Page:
By Gerry NeelyB.A. LL.B. A real estate salesperson in Ontario paid $525 in 1985 to attend a four-day course “List More – Sell More,” which she found to be useful in increasing her commission income. Her deduction of this amount on her tax return was disallowed and she appealed. Her grounds of appeal were that

New Home Contract – Damages for Incomplete or Deficient Work, and for Stress #132

Legally Speaking

By Gerry NeelyB.A. LL.B. The plans were for a home with unusual design features to be constructed by a competent contractor experienced in the construction of standard design homes only. The home was to be built for a demanding client who expected very “high” quality workmanship from a contractor who intended to provide “good” quality workmanship. Cost was a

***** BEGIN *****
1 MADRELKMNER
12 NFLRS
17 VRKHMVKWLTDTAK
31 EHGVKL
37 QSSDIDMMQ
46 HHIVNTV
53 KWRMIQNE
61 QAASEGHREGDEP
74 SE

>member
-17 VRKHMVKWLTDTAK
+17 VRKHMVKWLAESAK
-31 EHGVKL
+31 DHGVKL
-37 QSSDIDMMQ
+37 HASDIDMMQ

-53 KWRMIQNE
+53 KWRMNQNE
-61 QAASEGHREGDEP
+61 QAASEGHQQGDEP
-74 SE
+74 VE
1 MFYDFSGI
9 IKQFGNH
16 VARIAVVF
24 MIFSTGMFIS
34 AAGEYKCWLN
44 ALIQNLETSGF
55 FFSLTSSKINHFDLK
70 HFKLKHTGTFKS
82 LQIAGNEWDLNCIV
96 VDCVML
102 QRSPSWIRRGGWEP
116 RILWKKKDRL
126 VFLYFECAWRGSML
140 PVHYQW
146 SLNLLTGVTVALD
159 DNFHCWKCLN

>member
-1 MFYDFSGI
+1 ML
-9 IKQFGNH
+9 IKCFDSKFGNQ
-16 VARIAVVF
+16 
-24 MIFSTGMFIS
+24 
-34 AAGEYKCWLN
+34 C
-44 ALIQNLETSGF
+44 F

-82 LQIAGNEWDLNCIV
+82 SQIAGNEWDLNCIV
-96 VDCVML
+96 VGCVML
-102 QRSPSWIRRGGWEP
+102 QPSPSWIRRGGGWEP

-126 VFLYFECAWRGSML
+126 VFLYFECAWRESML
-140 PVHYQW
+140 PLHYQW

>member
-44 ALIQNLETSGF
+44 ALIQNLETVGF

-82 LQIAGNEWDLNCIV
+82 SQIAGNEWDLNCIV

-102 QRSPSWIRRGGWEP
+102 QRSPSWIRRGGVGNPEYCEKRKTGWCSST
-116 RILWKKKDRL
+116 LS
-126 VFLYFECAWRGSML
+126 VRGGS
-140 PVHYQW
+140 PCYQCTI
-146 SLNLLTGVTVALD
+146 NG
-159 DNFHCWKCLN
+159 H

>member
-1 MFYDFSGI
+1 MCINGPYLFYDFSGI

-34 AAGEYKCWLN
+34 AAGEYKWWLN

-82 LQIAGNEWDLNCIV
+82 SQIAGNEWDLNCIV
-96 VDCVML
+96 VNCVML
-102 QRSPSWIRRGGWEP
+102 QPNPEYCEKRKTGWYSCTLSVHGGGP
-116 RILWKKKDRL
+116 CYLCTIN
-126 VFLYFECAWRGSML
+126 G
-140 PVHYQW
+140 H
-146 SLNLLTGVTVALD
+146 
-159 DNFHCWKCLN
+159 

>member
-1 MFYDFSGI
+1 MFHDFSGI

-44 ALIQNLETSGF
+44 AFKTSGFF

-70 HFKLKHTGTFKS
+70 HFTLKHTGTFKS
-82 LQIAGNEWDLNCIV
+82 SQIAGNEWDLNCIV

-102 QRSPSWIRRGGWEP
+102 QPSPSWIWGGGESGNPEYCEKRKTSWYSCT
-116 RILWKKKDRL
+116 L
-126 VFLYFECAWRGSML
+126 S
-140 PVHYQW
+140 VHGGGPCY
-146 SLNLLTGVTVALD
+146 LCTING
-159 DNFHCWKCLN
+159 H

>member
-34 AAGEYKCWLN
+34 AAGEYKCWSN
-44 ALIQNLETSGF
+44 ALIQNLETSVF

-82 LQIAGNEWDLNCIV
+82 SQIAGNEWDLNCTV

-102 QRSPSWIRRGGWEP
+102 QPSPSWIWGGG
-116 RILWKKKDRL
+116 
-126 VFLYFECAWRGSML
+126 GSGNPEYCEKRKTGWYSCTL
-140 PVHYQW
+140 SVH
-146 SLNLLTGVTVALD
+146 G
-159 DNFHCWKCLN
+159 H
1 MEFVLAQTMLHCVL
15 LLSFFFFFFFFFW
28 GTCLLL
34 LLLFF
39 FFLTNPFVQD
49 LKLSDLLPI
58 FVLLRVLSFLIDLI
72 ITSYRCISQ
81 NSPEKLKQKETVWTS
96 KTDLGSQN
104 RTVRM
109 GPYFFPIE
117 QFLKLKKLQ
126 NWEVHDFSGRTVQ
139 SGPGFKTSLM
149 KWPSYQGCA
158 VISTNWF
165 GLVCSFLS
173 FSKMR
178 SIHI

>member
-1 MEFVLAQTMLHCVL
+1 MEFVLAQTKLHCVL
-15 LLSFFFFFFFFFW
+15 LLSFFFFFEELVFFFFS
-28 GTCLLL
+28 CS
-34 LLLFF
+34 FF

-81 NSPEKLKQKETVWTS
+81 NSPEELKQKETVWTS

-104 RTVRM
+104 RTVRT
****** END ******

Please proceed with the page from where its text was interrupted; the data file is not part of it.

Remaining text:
Property Purchase Tax Act and Other Odds and Sods #104

Legally Speaking

By Gerry NeelyB.A. LL.B. The Property Purchase Tax Act, although it has only received first reading, is here to stay. The amendments to the Bill published in the Orders of the Day of May 19, 1987, primarily remove ambiguities from the Bill as originally drafted. They do remove the original perceived inequities that would have

Disclaimer Clause; Joint Tenancy Risk #102

Legally Speaking

By Gerry NeelyB.A. LL.B. “Above information is from sources believed to be reliable, but should not be relied upon without verification. N.R.S. assumes no responsibility for its accuracy.” This clause, at the foot of a page in an N.R.S. catalog containing listing information of a property available for sale, proved to be quite valuable in

Interest Clauses – Uncertain and Unenforceable #100

Legally Speaking